Investing In My Own Greatness

 In Weekly Forum Discussion

As much as default statements are useful when interacting with others, and they truly are, I am also finding them useful for dealing with that inner critic. Forget expressing my goals and dreams with someone, I have to get past my own internal voice of caution first.

Default statements have to be repeated, memorized even, in order to be default at all. So often I solve a problem and then forget the problem existed, and sometimes they creep back in and the default statement is there to ward off the temptation to go back down a road better left untraveled.

Yesterday I decided early on that I would explore a new park inside the city. I looked a few up and found one close by. While I like my usual walking spot, I knew it was time to do something different – and my inner voice was on my side with default statements: you love walking, you’re going to feel great, the weather is excellent, you’re going on an adventure. Yes, it was all about the default statements, true statements – every one of those was correct, all of those things happened.

I’ve noticed lately that the inner voice is a bit more, dare I say, positive these days. Maybe it’s the weather, all those long hours of sunshine. But I know I’ll be tired at some point and it will be tired too – and cautious and risk averse – and it will be all too happy to let me know. And here are a few of the statements I’ve been practicing, in case you’re looking for a few to put to use:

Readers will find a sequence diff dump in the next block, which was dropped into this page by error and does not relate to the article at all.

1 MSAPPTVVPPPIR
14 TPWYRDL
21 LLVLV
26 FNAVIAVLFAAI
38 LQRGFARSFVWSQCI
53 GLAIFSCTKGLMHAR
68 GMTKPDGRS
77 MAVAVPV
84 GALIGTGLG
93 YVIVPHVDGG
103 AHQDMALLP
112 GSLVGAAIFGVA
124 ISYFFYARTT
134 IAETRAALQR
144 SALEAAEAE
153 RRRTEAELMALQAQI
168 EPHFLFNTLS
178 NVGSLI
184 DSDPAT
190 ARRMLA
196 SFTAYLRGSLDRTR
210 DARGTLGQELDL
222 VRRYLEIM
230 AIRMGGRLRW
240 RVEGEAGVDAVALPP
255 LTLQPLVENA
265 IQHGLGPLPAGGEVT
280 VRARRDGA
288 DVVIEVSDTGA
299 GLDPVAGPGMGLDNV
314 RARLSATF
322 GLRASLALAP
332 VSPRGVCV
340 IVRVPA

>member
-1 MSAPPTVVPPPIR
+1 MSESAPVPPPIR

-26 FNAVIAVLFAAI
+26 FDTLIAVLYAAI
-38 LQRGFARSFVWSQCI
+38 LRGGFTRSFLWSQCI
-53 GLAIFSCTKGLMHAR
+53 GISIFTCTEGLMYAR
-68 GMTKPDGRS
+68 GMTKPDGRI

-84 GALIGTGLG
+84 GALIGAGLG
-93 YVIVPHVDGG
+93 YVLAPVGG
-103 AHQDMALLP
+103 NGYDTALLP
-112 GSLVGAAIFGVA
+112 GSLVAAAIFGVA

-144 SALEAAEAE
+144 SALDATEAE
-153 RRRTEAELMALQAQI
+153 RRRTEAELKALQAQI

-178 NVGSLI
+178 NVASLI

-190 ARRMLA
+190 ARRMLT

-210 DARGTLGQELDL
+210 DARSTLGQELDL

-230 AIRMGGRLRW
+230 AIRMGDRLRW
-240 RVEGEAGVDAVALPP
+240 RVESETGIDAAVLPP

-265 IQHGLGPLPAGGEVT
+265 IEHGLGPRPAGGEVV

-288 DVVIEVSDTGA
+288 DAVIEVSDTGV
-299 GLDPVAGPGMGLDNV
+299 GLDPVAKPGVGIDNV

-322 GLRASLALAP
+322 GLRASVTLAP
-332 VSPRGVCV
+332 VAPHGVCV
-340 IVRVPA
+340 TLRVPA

In response to seeing a list of task and wanting to immediately do something else – “it’s not that much, just a few steps.” Or, “if you get this done you’ll be able to read your book.” Or, “if we get one thing done, it’ll be easier to do two.” Or, “you know how good you’ll feel once you’ve completed some of this.” How am I to fight all that logic?! I don’t and the statements work a charm.

At work, many of my colleagues eat out, or buy their lunches, whereas I am the one that dutifully brings her lunch to work daily. It’s sometimes commented on by others, as I will often turn down lunch time invitations with them, preferring my routine (gym, and lunch at desk) most days. It helps that I have a bit of a partner in crime, who is similar – she also brings her lunches and does her own thing at lunch time. But when asked, I simply reply “I have a budget in mind and it works better for my schedule.” No one can really refute that, can they? I rarely have to say anything, but I have it ready just in case. Sometimes it’s good to have a default statement to remind myself why I do take these steps. I take these steps in my life, the little ones, because they make me feel great. They are an investment in my greatness.

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